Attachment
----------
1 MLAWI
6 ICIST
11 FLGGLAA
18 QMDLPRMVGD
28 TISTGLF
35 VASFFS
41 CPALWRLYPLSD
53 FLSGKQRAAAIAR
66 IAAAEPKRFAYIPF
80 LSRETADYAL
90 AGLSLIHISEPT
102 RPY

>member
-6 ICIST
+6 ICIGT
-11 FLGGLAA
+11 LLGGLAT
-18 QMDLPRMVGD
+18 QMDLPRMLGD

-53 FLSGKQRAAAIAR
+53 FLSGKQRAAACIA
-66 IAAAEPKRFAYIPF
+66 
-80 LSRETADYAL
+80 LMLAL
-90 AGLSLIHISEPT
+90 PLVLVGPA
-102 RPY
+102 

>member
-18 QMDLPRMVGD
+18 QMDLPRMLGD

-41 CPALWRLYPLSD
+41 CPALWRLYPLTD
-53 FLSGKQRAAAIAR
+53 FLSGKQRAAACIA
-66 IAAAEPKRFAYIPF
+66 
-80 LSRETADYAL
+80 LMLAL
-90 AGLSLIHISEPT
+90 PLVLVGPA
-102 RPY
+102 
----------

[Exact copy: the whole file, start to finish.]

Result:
1 MLAWI
6 ICIST
11 FLGGLAA
18 QMDLPRMVGD
28 TISTGLF
35 VASFFS
41 CPALWRLYPLSD
53 FLSGKQRAAAIAR
66 IAAAEPKRFAYIPF
80 LSRETADYAL
90 AGLSLIHISEPT
102 RPY

>member
-6 ICIST
+6 ICIGT
-11 FLGGLAA
+11 LLGGLAT
-18 QMDLPRMVGD
+18 QMDLPRMLGD

-53 FLSGKQRAAAIAR
+53 FLSGKQRAAACIA
-66 IAAAEPKRFAYIPF
+66 
-80 LSRETADYAL
+80 LMLAL
-90 AGLSLIHISEPT
+90 PLVLVGPA
-102 RPY
+102 

>member
-18 QMDLPRMVGD
+18 QMDLPRMLGD

-41 CPALWRLYPLSD
+41 CPALWRLYPLTD
-53 FLSGKQRAAAIAR
+53 FLSGKQRAAACIA
-66 IAAAEPKRFAYIPF
+66 
-80 LSRETADYAL
+80 LMLAL
-90 AGLSLIHISEPT
+90 PLVLVGPA
-102 RPY
+102 